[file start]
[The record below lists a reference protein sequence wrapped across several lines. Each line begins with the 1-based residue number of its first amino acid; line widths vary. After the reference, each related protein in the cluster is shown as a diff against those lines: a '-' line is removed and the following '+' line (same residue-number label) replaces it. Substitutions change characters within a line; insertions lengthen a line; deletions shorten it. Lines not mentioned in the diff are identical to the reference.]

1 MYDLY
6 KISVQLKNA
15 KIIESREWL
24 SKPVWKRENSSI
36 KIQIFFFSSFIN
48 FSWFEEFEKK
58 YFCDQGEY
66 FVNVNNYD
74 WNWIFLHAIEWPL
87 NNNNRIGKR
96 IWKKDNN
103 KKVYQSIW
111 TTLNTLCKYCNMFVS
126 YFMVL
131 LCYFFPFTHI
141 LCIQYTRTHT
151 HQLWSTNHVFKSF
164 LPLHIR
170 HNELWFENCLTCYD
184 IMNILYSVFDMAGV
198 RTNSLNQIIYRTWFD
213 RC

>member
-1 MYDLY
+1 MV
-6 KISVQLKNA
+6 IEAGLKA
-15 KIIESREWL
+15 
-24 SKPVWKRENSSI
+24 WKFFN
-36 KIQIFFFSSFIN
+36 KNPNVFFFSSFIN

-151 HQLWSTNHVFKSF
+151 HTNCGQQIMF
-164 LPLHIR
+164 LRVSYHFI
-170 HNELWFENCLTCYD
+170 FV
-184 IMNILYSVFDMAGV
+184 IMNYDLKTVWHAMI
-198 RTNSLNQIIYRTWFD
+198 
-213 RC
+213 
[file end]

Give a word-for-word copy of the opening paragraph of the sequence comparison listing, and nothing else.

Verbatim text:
[The record below lists a reference protein sequence wrapped across several lines. Each line begins with the 1-based residue number of its first amino acid; line widths vary. After the reference, each related protein in the cluster is shown as a diff against those lines: a '-' line is removed and the following '+' line (same residue-number label) replaces it. Substitutions change characters within a line; insertions lengthen a line; deletions shorten it. Lines not mentioned in the diff are identical to the reference.]